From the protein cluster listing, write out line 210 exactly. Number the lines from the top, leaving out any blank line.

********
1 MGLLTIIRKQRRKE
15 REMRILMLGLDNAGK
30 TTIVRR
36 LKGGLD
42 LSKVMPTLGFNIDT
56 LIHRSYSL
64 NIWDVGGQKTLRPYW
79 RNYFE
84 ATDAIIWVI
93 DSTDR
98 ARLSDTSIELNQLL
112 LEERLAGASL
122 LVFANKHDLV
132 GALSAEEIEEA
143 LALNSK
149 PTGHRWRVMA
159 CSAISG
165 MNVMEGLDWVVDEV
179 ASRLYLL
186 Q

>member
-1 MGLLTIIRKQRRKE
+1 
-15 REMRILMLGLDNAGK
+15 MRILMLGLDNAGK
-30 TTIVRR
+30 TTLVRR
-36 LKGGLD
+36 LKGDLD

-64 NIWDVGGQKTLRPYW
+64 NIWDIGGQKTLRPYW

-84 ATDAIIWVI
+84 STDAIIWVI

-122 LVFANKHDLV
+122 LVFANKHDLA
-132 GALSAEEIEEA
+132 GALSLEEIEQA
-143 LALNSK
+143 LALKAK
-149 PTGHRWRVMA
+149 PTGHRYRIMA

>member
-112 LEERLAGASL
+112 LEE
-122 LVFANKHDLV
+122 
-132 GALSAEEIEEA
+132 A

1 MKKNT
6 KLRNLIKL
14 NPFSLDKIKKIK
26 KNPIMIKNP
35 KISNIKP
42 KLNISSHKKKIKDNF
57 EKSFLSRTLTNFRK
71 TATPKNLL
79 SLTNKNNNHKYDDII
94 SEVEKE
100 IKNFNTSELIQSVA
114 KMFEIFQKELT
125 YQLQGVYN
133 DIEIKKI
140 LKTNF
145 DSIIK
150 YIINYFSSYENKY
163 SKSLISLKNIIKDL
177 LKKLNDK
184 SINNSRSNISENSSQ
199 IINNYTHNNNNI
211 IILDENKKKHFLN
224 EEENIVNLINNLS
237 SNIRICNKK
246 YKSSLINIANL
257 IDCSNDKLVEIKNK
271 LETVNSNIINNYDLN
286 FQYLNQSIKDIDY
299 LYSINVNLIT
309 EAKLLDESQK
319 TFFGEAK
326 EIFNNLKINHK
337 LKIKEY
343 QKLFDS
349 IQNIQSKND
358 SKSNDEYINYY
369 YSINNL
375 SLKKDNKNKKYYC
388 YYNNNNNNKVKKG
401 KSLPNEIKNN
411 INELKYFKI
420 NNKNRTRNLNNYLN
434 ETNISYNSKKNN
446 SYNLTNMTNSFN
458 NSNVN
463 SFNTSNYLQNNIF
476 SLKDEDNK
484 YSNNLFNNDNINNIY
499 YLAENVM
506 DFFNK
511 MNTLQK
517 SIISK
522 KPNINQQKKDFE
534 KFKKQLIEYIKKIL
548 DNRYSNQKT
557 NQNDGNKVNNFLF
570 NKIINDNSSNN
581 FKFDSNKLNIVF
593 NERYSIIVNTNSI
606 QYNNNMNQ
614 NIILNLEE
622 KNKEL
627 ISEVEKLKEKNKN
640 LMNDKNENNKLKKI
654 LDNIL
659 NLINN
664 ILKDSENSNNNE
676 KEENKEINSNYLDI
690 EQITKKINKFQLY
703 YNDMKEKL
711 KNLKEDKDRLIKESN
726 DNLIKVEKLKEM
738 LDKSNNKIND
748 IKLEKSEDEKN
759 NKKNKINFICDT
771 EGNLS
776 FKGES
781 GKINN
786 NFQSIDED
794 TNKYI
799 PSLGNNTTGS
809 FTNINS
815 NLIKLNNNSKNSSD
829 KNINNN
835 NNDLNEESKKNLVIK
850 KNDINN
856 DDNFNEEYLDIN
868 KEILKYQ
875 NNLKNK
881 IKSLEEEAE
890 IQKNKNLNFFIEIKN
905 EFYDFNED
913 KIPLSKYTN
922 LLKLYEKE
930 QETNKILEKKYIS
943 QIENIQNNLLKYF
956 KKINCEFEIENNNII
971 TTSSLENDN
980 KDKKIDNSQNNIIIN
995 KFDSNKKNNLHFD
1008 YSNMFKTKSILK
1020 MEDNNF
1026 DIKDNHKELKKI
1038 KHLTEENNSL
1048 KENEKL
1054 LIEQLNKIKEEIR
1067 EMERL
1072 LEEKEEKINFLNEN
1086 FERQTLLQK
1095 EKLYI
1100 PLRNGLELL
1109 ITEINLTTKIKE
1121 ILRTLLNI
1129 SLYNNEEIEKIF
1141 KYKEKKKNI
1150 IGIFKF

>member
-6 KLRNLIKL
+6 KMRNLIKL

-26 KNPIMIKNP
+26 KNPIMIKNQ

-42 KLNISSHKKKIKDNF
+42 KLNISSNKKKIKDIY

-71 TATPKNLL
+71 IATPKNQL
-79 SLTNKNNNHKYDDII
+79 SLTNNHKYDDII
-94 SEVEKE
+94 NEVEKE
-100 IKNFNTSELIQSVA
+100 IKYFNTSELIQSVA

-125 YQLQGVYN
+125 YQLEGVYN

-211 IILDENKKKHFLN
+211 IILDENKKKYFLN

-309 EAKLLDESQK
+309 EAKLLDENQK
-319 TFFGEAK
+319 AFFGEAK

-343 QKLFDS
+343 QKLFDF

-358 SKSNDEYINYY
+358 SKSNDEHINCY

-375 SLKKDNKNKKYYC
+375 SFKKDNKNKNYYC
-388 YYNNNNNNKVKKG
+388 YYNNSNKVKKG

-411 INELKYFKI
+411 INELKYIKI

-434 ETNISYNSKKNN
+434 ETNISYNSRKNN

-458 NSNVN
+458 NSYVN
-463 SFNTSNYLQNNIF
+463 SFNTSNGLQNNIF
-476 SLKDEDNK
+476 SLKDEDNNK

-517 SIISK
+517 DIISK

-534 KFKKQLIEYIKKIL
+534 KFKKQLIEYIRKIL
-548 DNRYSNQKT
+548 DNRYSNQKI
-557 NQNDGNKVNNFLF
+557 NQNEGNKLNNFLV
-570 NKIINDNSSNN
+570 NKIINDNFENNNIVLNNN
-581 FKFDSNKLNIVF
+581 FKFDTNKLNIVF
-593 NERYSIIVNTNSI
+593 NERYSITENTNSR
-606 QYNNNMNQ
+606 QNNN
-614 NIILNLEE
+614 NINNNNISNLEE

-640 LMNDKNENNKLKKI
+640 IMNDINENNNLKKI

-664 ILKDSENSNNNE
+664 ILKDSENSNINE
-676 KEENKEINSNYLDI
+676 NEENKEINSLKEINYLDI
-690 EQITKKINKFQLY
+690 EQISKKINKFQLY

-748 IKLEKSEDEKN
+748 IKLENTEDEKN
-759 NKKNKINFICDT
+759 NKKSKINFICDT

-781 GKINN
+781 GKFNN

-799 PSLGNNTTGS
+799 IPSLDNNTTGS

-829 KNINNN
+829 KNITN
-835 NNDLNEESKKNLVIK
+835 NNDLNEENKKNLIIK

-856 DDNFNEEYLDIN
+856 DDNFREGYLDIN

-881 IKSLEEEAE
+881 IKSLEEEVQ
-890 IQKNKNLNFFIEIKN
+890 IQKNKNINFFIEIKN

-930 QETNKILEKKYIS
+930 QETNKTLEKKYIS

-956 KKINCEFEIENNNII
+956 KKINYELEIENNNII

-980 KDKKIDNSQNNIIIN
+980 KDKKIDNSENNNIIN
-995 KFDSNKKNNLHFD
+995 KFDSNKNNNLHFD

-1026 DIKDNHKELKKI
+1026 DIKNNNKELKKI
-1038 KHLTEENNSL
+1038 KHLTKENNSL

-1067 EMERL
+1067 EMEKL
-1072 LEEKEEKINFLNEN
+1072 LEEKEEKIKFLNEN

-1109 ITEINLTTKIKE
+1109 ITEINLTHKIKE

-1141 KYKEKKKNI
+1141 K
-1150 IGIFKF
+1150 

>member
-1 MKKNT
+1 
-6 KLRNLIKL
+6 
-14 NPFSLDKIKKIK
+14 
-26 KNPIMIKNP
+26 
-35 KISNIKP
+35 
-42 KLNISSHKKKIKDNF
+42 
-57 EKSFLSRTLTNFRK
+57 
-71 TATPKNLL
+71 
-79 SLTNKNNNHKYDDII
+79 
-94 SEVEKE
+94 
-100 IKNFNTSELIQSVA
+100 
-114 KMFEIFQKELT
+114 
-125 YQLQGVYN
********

-548 DNRYSNQKT